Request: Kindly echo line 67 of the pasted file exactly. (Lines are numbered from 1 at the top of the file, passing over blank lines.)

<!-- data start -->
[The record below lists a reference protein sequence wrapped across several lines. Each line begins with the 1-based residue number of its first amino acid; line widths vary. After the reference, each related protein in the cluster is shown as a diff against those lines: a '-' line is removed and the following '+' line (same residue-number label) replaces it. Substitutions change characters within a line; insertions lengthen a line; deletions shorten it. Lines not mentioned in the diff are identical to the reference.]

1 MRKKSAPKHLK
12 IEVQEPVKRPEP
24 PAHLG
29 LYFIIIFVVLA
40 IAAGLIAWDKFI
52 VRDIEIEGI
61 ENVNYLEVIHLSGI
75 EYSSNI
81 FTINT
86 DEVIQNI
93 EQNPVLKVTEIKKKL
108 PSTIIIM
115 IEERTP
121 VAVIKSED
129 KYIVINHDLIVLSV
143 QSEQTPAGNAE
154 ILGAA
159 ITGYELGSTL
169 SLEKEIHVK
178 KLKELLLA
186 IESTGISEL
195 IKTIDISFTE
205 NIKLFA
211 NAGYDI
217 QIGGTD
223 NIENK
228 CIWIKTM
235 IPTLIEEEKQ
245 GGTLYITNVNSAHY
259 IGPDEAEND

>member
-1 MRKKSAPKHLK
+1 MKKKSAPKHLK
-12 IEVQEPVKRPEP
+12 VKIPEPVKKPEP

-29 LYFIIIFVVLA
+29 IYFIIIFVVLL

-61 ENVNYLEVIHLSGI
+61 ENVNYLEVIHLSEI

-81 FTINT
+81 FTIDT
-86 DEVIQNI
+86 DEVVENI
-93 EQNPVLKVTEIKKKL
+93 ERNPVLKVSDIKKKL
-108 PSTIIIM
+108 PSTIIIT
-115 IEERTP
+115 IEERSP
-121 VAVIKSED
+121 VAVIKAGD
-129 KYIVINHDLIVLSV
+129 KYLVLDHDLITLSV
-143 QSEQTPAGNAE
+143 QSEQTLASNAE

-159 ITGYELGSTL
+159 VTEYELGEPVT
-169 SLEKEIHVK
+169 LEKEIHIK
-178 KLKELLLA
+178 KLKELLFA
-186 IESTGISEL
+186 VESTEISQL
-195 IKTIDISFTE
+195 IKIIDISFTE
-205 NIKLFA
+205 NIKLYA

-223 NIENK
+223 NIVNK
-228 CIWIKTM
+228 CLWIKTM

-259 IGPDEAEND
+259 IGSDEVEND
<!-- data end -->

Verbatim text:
-205 NIKLFA